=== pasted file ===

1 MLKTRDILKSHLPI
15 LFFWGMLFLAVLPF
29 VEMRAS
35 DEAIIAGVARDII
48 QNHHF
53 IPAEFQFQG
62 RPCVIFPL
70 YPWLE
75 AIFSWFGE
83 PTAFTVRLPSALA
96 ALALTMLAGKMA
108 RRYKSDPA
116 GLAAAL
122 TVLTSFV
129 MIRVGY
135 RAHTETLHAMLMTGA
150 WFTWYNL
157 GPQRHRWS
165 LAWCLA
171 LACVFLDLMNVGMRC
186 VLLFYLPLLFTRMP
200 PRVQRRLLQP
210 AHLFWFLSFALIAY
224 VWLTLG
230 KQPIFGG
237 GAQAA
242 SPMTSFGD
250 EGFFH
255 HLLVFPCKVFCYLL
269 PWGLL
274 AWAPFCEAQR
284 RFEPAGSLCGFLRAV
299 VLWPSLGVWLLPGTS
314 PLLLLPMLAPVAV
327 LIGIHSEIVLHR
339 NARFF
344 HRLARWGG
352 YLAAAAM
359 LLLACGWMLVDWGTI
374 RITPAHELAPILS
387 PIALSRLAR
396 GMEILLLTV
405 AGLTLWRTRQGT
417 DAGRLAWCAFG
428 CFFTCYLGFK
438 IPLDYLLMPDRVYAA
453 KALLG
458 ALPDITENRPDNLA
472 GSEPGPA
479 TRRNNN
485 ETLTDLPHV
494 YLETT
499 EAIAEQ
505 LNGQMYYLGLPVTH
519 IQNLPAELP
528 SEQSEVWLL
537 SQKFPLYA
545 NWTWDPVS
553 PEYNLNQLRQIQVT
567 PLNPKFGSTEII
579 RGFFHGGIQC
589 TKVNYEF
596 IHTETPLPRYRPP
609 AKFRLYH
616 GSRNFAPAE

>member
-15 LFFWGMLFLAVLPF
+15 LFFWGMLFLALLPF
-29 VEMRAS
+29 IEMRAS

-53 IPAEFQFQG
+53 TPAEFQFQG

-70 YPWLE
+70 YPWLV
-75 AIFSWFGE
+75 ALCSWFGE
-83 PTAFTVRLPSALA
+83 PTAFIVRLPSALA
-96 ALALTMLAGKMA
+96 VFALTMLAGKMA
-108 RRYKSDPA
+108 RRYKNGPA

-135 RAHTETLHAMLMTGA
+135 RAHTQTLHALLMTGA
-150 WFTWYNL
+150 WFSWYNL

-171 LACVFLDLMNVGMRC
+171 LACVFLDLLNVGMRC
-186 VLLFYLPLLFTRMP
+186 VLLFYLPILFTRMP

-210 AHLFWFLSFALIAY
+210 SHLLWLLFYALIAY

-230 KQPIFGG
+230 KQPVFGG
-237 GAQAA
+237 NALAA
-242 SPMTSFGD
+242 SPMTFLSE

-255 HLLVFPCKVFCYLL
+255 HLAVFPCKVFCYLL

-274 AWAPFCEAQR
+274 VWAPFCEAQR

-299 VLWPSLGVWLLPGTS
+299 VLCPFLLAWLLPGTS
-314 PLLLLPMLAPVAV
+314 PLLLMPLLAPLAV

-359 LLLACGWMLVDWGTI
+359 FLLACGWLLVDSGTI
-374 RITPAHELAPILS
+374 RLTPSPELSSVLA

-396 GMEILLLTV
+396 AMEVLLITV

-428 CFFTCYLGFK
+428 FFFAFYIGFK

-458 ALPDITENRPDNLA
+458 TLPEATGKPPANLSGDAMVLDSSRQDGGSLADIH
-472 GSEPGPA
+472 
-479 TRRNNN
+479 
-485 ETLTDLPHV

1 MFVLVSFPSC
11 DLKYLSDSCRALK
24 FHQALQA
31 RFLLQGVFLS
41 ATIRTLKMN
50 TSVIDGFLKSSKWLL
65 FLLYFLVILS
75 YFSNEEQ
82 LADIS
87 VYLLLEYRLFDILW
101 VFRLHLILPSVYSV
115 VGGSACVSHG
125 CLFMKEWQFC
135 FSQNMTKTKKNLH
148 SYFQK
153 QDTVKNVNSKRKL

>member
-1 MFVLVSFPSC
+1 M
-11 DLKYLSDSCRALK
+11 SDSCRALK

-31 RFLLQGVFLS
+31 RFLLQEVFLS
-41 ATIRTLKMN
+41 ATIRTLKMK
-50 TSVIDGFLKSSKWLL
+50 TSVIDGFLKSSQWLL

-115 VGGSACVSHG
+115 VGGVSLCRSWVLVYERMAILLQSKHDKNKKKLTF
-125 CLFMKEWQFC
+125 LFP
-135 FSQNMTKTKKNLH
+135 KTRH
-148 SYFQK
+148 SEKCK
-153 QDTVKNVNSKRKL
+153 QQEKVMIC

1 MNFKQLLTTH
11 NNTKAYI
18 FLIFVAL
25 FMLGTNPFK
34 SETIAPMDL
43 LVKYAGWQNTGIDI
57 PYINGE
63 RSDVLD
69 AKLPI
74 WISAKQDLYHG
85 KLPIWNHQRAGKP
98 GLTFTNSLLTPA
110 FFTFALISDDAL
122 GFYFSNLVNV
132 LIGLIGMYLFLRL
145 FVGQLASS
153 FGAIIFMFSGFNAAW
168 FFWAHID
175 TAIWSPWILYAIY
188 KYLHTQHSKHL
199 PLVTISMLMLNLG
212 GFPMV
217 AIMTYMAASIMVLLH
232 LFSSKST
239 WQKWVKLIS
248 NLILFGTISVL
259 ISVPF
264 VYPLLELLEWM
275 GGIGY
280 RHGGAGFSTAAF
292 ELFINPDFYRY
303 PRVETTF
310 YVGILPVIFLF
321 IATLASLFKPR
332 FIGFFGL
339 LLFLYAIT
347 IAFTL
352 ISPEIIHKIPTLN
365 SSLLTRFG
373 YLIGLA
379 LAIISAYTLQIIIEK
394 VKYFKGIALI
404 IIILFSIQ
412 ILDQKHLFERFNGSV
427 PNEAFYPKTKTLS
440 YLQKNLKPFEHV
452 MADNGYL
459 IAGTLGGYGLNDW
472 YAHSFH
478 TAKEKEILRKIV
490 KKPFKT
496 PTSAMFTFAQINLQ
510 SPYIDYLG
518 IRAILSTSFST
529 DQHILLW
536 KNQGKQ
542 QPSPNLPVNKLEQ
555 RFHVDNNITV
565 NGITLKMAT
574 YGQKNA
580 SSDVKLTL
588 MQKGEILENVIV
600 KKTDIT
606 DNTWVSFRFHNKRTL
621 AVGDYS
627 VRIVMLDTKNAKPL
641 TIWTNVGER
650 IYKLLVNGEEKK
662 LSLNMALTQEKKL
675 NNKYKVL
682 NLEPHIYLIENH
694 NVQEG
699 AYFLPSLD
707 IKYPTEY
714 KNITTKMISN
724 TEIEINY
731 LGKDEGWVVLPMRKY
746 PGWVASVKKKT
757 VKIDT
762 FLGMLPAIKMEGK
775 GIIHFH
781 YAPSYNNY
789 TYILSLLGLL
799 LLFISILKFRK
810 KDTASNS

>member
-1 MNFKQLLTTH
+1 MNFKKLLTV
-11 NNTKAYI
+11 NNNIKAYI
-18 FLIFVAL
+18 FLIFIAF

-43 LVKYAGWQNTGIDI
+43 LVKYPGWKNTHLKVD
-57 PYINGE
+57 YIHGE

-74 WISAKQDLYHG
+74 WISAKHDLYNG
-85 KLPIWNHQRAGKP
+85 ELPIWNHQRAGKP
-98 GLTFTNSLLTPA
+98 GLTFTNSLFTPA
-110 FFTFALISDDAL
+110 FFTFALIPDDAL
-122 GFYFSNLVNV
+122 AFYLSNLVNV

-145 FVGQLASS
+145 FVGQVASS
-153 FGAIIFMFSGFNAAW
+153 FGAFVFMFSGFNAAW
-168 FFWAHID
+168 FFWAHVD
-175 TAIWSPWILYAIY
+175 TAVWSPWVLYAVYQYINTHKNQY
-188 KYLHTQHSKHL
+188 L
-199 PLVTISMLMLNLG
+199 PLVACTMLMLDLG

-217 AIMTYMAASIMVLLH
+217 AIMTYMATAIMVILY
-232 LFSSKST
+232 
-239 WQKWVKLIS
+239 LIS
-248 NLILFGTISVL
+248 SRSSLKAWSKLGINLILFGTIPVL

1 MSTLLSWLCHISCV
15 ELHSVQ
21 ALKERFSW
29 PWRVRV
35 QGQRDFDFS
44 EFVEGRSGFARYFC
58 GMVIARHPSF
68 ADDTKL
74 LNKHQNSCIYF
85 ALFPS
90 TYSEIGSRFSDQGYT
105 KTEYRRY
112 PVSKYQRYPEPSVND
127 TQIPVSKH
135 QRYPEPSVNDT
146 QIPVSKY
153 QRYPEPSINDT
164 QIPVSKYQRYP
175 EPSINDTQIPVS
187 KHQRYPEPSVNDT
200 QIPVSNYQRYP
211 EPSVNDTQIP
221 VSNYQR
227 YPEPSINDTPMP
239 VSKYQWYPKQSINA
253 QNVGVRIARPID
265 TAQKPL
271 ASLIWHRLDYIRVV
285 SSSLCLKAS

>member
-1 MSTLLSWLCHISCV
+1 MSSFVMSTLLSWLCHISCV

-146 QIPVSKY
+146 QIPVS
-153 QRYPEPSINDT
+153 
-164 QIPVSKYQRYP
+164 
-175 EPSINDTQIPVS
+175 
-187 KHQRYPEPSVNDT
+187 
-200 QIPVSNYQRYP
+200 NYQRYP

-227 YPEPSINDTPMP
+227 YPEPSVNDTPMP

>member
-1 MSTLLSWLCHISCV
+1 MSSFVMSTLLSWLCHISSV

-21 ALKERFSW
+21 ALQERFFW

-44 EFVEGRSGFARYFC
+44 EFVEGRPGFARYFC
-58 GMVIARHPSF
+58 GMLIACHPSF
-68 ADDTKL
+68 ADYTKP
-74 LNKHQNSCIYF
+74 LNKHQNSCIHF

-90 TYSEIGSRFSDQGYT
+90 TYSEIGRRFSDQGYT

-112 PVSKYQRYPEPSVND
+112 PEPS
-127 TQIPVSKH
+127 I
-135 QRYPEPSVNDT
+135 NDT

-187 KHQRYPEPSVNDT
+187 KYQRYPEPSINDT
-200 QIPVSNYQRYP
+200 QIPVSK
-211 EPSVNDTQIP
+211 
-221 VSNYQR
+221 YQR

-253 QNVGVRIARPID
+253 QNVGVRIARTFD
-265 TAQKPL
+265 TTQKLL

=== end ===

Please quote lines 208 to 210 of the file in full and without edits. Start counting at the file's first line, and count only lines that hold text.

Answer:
478 TAKEKEILRKIV
490 KKPFKT
496 PTSAMFTFAQINLQ